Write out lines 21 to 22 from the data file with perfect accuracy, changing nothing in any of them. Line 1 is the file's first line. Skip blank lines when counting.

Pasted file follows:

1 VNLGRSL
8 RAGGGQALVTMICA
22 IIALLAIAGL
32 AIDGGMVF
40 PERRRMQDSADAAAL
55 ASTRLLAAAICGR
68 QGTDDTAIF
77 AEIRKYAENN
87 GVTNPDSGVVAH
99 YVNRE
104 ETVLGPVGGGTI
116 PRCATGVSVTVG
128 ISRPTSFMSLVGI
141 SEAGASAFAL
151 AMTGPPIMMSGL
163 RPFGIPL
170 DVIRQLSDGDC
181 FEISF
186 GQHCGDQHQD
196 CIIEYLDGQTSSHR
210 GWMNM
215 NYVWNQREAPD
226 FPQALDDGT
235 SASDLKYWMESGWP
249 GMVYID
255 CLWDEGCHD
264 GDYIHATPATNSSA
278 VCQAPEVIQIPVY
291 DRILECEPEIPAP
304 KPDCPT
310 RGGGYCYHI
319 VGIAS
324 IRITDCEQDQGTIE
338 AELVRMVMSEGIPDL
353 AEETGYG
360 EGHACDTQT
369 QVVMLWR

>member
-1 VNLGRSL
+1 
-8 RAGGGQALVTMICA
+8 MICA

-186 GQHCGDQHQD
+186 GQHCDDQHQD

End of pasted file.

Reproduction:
210 GWMNM
215 NYVWNQREAPD